Chaetocarpus castanocarpus (Roxb.) Thwaites, Enum. Pl. Zeyl. (1861)

Latin for 'with chestnut like fruits'.

Adelia castanicarpa Roxb.
Chaetocarpus castanocarpus var. genuina Mull.Arg.
Chaetocarpus pungens Thwaites
Gaedawakka castanocarpa (Roxb.) Kuntze
Regnaldia cluytioides Baill.
Regnaldia myrtioides Baill.

Upper canopy tree up to 47 m tall and 78 cm dbh. Stipules ca. 5 mm long, curved. Leaves alternate, simple, penni-veined, glabrous. Flowers ca. 3 mm diameter, yellow-white, placed in dense axillary clusters. Fruits ca. 10 mm long, green, spiny, dehiscent capsule, seeds black with small aril.

In undisturbed mixed dipterocarp and freshwater swamp forests up to 400 m altitude. Mostly on hillsides and ridges, but also alluvial. On clay soils. In secondary forests usually present as a pre-disturbance remnant tree.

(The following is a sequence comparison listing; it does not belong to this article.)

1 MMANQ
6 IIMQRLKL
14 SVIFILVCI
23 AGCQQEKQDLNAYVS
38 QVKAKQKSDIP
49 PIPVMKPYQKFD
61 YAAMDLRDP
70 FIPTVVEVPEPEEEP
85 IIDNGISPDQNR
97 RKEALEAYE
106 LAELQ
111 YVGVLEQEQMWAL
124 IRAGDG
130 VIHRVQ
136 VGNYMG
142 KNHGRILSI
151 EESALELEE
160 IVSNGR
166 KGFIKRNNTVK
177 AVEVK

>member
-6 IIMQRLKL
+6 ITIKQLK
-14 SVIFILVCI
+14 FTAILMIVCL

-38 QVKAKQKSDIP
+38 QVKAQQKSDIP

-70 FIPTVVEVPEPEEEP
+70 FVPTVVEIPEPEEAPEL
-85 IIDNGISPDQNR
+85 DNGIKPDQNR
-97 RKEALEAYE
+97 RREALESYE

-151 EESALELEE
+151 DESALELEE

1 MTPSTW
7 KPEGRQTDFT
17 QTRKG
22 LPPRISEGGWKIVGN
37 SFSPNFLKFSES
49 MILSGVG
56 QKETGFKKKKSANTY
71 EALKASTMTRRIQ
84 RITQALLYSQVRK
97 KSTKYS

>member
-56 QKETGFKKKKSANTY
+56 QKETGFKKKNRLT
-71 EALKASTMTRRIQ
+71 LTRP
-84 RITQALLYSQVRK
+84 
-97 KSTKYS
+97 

Wood sometimes used for non-construction purposes. Young leaves can be eaten as vegetable.

Bangladesh, Sri Lanka, Andaman Islands, Indo-China, Birma, Thailand, Peninsular Malaysia, Sumatra, Borneo (Sarawak, Brunei, Sabah, West-, Central-, South- and East-Kalimantan).

Local names
Borneo: Bukir, Dengin bobok, Dusun bukit, Jamilas, Jentian, Kayu batu, Kayu dusun, Lawang, Masam, Ma-uhi, Medang serukan, Nampadu, Obah nasih, Perupuk batu, Pingas, R'teh-r'teh, Ubar bantan.